National Hispanic Heritage Month is celebrated each year from September 15 through October 15.* It celebrates "the histories, cultures and contributions of American citizens whose ancestors came from Spain, Mexico, the Caribbean and Central and South America" according to a website dedicated to the month that was created collaboratively by organizations like the Library of Congress, the National Endowment for the Humanities, and the Smithsonian Institution. Its origins are from 1968 when Hispanic Heritage Week was established under President Lyndon Johnson. It was expanded by President Ronald Reagan in 1988 to cover the 30-day period and was enacted into law on August 17, 1988, on the approval of Public Law 100-402.
The day of September 15 is significant because it is the anniversary of independence for Latin American countries Costa Rica, El Salvador, Guatemala, Honduras and Nicaragua. In addition, Mexico and Chile celebrate their independence days on September 16 and September18, respectively.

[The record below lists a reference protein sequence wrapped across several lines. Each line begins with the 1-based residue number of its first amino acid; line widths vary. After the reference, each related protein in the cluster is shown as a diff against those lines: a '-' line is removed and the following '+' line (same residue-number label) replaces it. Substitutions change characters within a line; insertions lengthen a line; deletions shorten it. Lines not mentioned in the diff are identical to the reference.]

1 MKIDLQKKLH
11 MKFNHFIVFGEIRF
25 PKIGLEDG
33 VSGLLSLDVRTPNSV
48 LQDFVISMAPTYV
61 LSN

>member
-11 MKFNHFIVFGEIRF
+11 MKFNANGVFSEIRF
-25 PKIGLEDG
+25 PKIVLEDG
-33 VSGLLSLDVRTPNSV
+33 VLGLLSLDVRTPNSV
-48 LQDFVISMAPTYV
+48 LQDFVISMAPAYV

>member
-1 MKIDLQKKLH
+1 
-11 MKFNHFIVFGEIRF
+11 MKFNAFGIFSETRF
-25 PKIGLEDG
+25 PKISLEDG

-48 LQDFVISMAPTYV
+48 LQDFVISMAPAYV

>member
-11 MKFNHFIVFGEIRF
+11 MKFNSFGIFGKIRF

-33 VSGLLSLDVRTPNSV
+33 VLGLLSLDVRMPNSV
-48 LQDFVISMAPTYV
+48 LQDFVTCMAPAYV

Stay tuned for more blog posts over the next several weeks as on this topic!
*We have used the term Hispanic here, because that is the term the website that acknowledges this month uses, but to be clear Hispanic refers to people who speak Spanish, whereas the term Latino or Latina refers to people who are from or who have ties to Latin American.